Isolation and characterization of PBI-DdeI

Conservation of PBI-DdeI was examined by the dot-blot hybridization of 40 snake species, using their genomic DNA. Intense hybridization signals were only observed for both male and female P. bivittatus (Supplementary Fig. S1). Specific PBI-DdeI primers were then used to amplify PBI-DdeI sequences in 40 snake species. After gel electrophoresis, PCR products showed a ladder-like pattern of DNA bands, typical of satDNAs, in 15 species (Fig. 1, Supplementary Fig. S2). This pattern was based on the repetition of an approximately 200 bp monomer unit. A total of 97 new sequences of monomer units were obtained with lengths ranging from 194 to 210 bp (Table 1). Several indels (from 12 to 14 bp) were detected (Supplementary Fig. S3). All PBI-DdeI sequences showed AT-bias with an average AT content of 58% and were characterized by possessing a secondary structure (Supplementary Fig. S4). Conserved motifs of PBI-DdeI sequences such as “AACCACGATGTTTTTCTGATTCTACTACCTCG” and “TTTCTGATTCTAC” were found in all sequence units (Supplementary Figs S3 and S5). A BLASTn search of all PBI-DdeI sequences showed similarity, ranging from 70.70% to 90.05%, with PBI-DdeI isolated in a previous study5. No significant similarity was found with other sequences deposited in the databases.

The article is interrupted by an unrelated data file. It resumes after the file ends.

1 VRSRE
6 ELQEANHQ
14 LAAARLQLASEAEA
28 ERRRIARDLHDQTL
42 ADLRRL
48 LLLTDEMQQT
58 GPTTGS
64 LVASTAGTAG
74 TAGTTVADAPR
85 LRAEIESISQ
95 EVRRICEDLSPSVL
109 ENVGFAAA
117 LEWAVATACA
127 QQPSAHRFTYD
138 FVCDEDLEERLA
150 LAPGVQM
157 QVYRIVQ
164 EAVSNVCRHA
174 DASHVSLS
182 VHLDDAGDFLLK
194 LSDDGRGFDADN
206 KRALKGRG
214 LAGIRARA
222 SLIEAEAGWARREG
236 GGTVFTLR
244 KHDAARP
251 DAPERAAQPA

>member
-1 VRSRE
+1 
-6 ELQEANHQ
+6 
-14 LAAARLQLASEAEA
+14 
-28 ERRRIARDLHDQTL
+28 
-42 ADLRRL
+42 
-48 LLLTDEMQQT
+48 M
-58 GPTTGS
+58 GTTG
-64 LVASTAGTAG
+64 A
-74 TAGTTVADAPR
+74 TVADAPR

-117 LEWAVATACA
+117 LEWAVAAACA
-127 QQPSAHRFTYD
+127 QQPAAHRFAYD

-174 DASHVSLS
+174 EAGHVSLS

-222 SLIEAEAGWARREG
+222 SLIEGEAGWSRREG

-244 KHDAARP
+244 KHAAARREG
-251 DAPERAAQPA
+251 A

Figure 1
figure 1

Schematic representation for PBI-DdeI satellite DNA (satDNA) genomic distribution in the snakes studied. Phylogeny was partially derived from Pyron et al.30. Divergence times were estimated in million years ago for each node44. The tree summarizes the results of the dot blot derived from Supplementary Fig. S1, PBI-DdeI copy number is derived from Supplementary Table S7 based on qPCR results, while the classification of satDNA subfamilies is derived from Fig. 2.

Table 1 Summary of repeat features and nucleotide diversity, hyplotype number, and hyplotype diversity for each species studied.